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Tomaso Albinoni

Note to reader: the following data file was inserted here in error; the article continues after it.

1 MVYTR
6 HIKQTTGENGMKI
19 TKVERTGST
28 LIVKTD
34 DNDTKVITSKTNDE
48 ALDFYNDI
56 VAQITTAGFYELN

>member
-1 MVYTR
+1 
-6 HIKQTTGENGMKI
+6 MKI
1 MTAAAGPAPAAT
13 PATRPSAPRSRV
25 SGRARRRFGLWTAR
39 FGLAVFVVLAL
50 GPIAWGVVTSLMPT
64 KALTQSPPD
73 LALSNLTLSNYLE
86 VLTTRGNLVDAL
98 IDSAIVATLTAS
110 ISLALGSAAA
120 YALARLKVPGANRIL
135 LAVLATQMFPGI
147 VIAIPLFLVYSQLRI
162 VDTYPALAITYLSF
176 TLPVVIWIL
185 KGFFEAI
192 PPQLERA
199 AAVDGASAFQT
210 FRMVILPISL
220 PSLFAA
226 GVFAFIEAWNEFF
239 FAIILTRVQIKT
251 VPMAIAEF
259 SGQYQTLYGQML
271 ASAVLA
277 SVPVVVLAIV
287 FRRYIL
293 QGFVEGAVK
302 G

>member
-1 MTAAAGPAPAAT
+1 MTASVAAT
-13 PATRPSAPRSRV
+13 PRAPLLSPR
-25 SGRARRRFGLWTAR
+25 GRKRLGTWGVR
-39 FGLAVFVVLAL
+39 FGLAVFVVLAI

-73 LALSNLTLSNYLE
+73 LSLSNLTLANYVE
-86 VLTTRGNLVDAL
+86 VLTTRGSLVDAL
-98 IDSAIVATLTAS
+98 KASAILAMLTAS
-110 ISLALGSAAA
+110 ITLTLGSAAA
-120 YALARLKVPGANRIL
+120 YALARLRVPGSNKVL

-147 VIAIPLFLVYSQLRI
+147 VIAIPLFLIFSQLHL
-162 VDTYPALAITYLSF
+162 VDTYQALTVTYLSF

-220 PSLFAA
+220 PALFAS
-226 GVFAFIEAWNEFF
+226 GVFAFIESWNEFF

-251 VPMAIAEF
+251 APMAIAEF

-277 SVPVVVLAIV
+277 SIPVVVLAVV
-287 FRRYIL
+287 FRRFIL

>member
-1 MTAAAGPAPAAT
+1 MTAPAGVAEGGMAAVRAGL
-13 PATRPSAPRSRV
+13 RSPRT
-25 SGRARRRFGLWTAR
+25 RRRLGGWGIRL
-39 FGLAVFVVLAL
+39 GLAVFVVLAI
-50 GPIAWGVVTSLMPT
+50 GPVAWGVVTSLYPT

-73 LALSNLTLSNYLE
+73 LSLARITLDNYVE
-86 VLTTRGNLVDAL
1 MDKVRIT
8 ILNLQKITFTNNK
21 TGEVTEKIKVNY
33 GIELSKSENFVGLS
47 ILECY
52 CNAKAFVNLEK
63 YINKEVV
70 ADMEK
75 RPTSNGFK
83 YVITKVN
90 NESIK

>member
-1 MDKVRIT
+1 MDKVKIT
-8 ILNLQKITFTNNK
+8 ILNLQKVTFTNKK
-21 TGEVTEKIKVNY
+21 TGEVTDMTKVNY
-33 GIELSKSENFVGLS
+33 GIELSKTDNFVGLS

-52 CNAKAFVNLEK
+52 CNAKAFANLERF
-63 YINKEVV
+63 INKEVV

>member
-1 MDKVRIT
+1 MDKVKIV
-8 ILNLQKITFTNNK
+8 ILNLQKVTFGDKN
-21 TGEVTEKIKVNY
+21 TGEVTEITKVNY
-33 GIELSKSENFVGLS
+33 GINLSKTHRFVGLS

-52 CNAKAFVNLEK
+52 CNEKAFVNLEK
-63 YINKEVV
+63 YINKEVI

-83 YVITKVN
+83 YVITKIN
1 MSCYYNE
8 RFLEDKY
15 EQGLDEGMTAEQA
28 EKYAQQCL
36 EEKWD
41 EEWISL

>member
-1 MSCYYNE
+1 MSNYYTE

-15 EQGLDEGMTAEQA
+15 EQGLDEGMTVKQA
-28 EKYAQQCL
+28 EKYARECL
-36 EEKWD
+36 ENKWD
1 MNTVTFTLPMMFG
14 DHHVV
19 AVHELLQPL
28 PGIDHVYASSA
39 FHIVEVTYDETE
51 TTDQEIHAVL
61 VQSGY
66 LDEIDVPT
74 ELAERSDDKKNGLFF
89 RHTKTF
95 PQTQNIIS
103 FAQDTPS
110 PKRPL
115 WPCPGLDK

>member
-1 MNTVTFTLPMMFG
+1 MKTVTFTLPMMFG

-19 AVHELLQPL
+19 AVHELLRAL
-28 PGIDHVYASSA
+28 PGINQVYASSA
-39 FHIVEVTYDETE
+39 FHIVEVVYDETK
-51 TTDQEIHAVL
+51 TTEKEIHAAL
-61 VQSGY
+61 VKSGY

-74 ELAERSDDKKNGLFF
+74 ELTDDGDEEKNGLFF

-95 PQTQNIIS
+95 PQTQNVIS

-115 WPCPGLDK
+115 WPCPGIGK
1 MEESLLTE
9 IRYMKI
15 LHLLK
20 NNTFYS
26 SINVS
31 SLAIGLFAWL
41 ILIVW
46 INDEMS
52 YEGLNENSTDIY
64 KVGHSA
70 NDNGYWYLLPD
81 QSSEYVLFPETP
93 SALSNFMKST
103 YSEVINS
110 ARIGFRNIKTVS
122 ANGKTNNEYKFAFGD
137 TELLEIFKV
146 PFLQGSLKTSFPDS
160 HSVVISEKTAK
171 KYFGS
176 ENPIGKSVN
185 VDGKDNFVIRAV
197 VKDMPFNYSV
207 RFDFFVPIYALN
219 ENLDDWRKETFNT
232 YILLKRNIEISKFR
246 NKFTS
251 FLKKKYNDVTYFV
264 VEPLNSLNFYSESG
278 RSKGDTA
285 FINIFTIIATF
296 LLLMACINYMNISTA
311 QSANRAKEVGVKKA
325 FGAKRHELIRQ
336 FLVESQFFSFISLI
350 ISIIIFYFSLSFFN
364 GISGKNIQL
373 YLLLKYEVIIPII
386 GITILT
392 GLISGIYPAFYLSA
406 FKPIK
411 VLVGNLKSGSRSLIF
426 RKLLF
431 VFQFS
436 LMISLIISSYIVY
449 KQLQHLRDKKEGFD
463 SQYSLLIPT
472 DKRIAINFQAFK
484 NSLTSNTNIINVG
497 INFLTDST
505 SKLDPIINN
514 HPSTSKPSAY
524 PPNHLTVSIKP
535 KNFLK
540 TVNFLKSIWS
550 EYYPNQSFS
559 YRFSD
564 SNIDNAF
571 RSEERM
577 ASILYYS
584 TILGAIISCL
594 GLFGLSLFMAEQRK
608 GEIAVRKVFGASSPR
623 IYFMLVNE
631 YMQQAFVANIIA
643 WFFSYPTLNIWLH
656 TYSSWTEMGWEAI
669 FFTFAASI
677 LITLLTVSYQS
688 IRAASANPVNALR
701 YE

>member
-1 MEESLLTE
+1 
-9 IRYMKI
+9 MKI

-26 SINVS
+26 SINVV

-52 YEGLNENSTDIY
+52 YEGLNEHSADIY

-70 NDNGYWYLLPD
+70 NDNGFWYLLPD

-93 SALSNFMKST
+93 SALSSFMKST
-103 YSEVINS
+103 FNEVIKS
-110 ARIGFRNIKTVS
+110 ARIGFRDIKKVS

(1671-1751) was a Venetian composer, violinist and singer. As the son of a wealthy family of stationers, his financial background initially allowed him to avoid having to take a job and pursue music as a hobby. Only after his family went bankrupt was he forced to make a living from his compositions. He didn’t apply for church positions, nor did he look for employment at aristocratic courts. Even though he was a recognised composer of his age, with 81 operas and many instrumental works (we know of 99 sonatas, 59 concertos and 9 symphonies), and despite his contemporaries comparing him to Corelli and Vivaldi, posterity remembers him for his singular Adagio in G minor, an evergreen baroque hit in concert halls. In 1694 he dedicated his Op. 1 trio sonata series to his generous patron, Cardinal Pietro Ottoboni. His first opera, ‘Zenobia, regina de Palmireni’, premiered in Venice that same year. From the beginning of the 1700s, Albinoni most probably lived in the court of Charles IV, Duke of Mantua, to whom he dedicated his Op. 2 series, while Cosimo Medici III, Grand Duke of Tuscany, was the dedicatee of his Op. 3 suites. Being a popular opera composer allowed him to travel from a young age, and his works saw performances in Genoa, Bologna, Udine, Piacenza and Naples. In 1722, at the invitation of Maximilian Emanuel II, he spent an extended time in Munich where he directed performances of two of his operas. Even Bach was interested in his instrumental music; the great man wrote two fugues on Albioni’s themes and regularly assigned Albioni’s works as exercises for his students.